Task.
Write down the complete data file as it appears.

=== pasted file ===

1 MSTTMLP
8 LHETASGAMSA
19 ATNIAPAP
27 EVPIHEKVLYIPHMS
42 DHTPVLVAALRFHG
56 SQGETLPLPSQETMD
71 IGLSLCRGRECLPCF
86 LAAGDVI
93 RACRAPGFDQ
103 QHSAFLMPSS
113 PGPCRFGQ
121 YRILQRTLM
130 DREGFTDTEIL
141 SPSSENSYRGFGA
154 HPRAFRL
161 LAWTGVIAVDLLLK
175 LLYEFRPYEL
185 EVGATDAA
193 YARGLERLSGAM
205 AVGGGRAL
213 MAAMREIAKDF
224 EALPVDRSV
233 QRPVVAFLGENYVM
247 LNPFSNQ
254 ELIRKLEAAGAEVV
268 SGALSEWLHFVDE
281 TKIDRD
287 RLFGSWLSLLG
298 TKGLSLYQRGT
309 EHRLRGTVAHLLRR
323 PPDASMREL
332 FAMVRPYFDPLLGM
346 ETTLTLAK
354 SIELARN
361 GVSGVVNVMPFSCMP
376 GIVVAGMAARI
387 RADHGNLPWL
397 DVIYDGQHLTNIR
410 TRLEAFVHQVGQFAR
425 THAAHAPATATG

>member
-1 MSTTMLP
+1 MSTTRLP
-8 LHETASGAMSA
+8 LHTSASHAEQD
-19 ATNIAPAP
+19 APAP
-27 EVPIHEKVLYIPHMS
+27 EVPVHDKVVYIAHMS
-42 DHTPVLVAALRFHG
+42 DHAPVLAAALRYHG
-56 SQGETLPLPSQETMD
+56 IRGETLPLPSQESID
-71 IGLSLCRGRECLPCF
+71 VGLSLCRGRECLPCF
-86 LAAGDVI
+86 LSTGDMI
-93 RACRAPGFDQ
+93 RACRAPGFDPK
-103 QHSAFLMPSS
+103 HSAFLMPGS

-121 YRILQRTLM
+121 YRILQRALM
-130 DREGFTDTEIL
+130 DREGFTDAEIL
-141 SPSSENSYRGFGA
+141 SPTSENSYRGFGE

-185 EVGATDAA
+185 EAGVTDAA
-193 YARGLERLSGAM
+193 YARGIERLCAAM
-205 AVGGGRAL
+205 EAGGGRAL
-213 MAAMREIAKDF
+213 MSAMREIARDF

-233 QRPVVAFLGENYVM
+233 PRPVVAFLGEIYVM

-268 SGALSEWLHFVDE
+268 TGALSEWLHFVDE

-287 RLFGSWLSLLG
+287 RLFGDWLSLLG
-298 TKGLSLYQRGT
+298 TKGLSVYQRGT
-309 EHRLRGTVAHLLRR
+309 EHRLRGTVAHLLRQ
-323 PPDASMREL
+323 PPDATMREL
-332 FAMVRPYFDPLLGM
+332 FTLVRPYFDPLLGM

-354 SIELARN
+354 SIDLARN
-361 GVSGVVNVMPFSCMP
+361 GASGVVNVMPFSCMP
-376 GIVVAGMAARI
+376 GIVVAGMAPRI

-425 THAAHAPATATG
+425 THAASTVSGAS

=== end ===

1 MSTTMLP
8 LHETASGAMSA
19 ATNIAPAP
27 EVPIHEKVLYIPHMS
42 DHTPVLVAALRFHG
56 SQGETLPLPSQETMD
71 IGLSLCRGRECLPCF
86 LAAGDVI
93 RACRAPGFDQ
103 QHSAFLMPSS
113 PGPCRFGQ
121 YRILQRTLM
130 DREGFTDTEIL
141 SPSSENSYRGFGA
154 HPRAFRL
161 LAWTGVIAVDLLLK
175 LLYEFRPYEL
185 EVGATDAA
193 YARGLERLSGAM
205 AVGGGRAL
213 MAAMREIAKDF
224 EALPVDRSV
233 QRPVVAFLGENYVM
247 LNPFSNQ
254 ELIRKLEAAGAEVV
268 SGALSEWLHFVDE
281 TKIDRD
287 RLFGSWLSLLG
298 TKGLSLYQRGT
309 EHRLRGTVAHLLRR
323 PPDASMREL
332 FAMVRPYFDPLLGM
346 ETTLTLAK
354 SIELARN
361 GVSGVVNVMPFSCMP
376 GIVVAGMAARI
387 RADHGNLPWL
397 DVIYDGQHLTNIR
410 TRLEAFVHQVGQFAR
425 THAAHAPATATG

>member
-1 MSTTMLP
+1 MSTTRLP
-8 LHETASGAMSA
+8 LHTSASHAEQD
-19 ATNIAPAP
+19 APAP
-27 EVPIHEKVLYIPHMS
+27 EVPVHDKVVYIAHMS
-42 DHTPVLVAALRFHG
+42 DHAPVLAAALRYHG
-56 SQGETLPLPSQETMD
+56 IRGETLPLPSQESID
-71 IGLSLCRGRECLPCF
+71 VGLSLCRGRECLPCF
-86 LAAGDVI
+86 LSTGDMI
-93 RACRAPGFDQ
+93 RACRAPGFDPK
-103 QHSAFLMPSS
+103 HSAFLMPGS

-121 YRILQRTLM
+121 YRILQRALM
-130 DREGFTDTEIL
+130 DREGFTDAEIL
-141 SPSSENSYRGFGA
+141 SPTSENSYRGFGE

-185 EVGATDAA
+185 EAGVTDAA
-193 YARGLERLSGAM
+193 YARGIERLCAAM
-205 AVGGGRAL
+205 EAGGGRAL
-213 MAAMREIAKDF
+213 MSAMREIARDF

-233 QRPVVAFLGENYVM
+233 PRPVVAFLGEIYVM

-268 SGALSEWLHFVDE
+268 TGALSEWLHFVDE

-287 RLFGSWLSLLG
+287 RLFGDWLSLLG
-298 TKGLSLYQRGT
+298 TKGLSVYQRGT
-309 EHRLRGTVAHLLRR
+309 EHRLRGTVAHLLRQ
-323 PPDASMREL
+323 PPDATMREL
-332 FAMVRPYFDPLLGM
+332 FTLVRPYFDPLLGM

-354 SIELARN
+354 SIDLARN
-361 GVSGVVNVMPFSCMP
+361 GASGVVNVMPFSCMP
-376 GIVVAGMAARI
+376 GIVVAGMAPRI

-425 THAAHAPATATG
+425 THAASTVSGAS